“At Christmas” by Frank O’Malley

Ernst, Max_Thirty-Three Little Girls Set Out for the White Butterfly Hunt
Max Ernst (German French, 1891–1976), Thirty-Three Little Girls Set Out for the White Butterfly Hunt, 1958. Oil on canvas, 137 × 107 cm. Museo Nacional Thyssen-Bornemisza, Madrid. Photo: Victoria Emily Jones.

Let the Christbrand burst!
Let the Christbrand blazon!
Dartle whitely under the hearth-fire,
Unwind the wind, turn the thunderer,
And never, never thinning,
Forfend fear.
Flare up smartly, fix, flex, bless, inspire,
Instar the time, sear the sorcerer,
And never, never sparing,
Save all year.
Let the Christbrand burst!
Let the Christbrand blazon!

This poem appears in Scholastic 115, no. 10 (March 1, 1974), a publication of the University of Notre Dame. It is also kept in the Francis J. O’Malley Papers in the university’s archives (see CFOM 7/26), though they do not own the copyright and do not know who does. I post it under Fair Use.

Born in Massachusetts in 1909, Francis (Frank) J. O’Malley studied at the University of Notre Dame in Indiana as an undergraduate from 1928 to 1932 and earned his master’s in history there the following year. He wanted to pursue further studies in literature, but there were no UND doctoral programs in that field at the time. Even without a PhD, he was hired by Notre Dame to teach in the English department, which he did for forty-one years, until his death in 1974. For the entire duration of his career, he lived on campus in Lyons Hall, and he is buried in the university’s Holy Cross Community Cemetery.

O’Malley had a huge influence on students—not just literary but also moral and religious. His “Modern Catholic Writers” and “Philosophy of English Literature” courses are legendary, and he served as a mentor to hundreds. He also dabbled in writing poetry, his style influenced by Gerard Manley Hopkins, and he maintained correspondence with writers like Willa Cather and Jacques Maritain.

I don’t know what year O’Malley wrote his Hopkins-esque poem “At Christmas,” but it was sometime before 1966. Using the metaphor of a firebrand, it anticipates the kindling and flaring up of Christ’s kingdom in the world. I read it as an Advent prayer. I love not only its central image of the Incarnation as an ongoing blaze, but also its clever play with language and its rhythmic quality, formed in part by consonance (the repetition of consonant sounds).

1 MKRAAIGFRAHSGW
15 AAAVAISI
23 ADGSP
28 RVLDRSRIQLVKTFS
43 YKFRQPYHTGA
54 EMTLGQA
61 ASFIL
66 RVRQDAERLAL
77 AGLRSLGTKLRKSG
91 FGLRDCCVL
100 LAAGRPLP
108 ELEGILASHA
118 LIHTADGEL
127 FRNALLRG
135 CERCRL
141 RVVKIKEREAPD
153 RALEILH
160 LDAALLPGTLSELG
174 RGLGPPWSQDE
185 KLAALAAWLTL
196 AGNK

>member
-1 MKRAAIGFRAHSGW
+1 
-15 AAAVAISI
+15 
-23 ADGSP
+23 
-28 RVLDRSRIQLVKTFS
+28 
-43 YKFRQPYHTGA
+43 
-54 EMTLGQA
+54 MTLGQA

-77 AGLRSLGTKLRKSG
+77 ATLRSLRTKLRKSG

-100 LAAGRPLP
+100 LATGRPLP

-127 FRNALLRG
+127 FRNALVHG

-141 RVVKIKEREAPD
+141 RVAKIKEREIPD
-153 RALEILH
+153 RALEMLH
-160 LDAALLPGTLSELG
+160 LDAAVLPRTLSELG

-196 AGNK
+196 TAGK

To dartle means to shoot forth repeatedly, so the image in that line is of a crackling hearth fire, something homey and welcoming. The image then shifts to a piece of burning wood held aloft for light and protection—casting out shadows, thwarting attackers. (To forfend is to ward off something evil.)

An “instar” is a stage in the life of an insect between two successive molts. O’Malley uses the word as a verb, suggesting that Christ’s birth means the old is gone and the new is come. It’s a turning point in world history.

The sorcerer in line 8 likely refers to Satan, a reference reinforced by the alliteration of the letter s, which hisses like a serpent.

“Sparing” can have multiple meanings, but I think of Romans 8:32: “He who did not spare his own Son but gave him up for us all . . .” The speaker asks God to not withhold himself, to come again for his people, bringing redemption.

The word “firebrand” is commonly used to describe a person who is divisive, someone who creates trouble, who instigates. Jesus definitely fits that description! He rattled the powers and authorities of his day and initiated a new covenant through his blood, through the scandal of the cross. His coming lit a fire that has never thinned or tapered off but, on the contrary, gained intensity as it spread from Judea and Samaria into the uttermost parts of the earth. And that fire continues to burn brightly in communities from east to west, north to south, where the gospel is lived out and proclaimed.

5 thoughts on ““At Christmas” by Frank O’Malley

  1. Oh, thank you! Amen and amen. This will be our reading tonight. I am blessed by your posts and will be giving you a more elaborate thank you later. A Merry and Blessed Christmas to you and yours. Sincerely, Roberta Van Haitsma

    Sent from my iPhone



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